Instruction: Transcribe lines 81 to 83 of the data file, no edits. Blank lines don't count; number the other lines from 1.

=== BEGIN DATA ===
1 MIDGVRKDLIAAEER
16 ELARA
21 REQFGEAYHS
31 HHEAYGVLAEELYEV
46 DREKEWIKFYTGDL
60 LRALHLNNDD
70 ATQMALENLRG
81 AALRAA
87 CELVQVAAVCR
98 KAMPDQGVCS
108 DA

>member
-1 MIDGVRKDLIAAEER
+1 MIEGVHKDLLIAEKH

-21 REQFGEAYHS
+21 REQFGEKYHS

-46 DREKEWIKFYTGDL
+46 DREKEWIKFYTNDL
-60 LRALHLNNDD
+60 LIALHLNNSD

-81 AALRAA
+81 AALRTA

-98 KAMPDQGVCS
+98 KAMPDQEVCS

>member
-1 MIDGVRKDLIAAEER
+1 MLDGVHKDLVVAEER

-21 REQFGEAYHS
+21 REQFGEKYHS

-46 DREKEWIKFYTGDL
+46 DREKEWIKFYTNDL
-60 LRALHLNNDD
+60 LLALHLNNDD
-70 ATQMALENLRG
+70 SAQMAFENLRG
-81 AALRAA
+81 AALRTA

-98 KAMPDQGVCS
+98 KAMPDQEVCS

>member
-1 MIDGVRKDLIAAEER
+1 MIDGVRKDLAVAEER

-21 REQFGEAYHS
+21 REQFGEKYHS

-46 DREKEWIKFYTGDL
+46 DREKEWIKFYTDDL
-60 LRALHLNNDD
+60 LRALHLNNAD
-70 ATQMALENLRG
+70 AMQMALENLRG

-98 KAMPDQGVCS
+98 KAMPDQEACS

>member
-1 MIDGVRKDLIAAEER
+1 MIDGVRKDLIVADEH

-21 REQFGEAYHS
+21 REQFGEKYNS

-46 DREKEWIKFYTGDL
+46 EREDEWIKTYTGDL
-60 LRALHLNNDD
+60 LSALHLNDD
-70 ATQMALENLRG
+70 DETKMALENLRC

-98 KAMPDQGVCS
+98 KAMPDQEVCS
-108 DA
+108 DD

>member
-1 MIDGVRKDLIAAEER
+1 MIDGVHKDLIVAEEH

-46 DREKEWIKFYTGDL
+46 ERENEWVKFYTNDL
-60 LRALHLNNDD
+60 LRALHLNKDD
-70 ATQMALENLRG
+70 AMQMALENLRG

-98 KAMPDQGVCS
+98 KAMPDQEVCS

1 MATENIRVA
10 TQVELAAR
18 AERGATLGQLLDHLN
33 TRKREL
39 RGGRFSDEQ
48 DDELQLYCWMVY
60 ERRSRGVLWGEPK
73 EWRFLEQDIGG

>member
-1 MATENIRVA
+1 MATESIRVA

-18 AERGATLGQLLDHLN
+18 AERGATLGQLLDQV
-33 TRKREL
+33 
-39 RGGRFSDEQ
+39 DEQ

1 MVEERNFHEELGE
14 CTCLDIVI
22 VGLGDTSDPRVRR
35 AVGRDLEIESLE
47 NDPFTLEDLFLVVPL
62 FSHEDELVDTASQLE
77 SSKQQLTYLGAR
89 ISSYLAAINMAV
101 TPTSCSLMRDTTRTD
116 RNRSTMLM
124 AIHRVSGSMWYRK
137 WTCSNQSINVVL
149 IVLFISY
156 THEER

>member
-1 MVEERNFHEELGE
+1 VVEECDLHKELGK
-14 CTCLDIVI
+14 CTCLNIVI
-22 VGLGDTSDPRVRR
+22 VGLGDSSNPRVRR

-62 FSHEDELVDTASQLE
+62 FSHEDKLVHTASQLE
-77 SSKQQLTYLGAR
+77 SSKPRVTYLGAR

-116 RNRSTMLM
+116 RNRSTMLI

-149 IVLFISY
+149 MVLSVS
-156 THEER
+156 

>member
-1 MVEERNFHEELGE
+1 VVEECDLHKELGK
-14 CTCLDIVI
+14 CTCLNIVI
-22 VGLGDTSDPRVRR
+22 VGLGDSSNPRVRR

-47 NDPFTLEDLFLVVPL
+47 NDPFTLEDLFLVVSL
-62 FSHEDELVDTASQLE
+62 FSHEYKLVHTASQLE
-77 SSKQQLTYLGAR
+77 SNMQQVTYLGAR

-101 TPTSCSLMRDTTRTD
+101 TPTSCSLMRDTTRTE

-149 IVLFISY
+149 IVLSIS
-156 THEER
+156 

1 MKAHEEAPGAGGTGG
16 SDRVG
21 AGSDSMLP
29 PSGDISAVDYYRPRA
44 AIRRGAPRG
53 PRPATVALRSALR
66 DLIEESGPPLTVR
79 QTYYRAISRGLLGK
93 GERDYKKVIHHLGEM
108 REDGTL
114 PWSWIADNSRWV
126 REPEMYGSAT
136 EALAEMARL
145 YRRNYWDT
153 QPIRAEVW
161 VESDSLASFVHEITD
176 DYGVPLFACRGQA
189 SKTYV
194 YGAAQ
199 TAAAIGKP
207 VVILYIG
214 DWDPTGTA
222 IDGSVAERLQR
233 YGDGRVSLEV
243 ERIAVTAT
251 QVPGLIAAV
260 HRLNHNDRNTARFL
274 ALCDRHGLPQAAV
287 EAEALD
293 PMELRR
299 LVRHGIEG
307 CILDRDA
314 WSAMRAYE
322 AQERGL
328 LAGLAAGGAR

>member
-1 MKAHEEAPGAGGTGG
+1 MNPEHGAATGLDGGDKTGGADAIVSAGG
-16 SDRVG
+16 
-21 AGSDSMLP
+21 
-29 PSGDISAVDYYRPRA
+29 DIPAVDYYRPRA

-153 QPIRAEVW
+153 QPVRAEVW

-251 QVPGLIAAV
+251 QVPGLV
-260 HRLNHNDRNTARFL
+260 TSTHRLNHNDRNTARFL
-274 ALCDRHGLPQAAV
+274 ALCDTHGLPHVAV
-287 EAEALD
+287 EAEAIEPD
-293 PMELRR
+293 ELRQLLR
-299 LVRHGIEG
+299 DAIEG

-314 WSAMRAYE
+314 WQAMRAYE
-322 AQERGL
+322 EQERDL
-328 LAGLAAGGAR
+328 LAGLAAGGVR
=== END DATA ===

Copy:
18 AERGATLGQLLDHLN
33 TRKREL
39 RGGRFSDEQ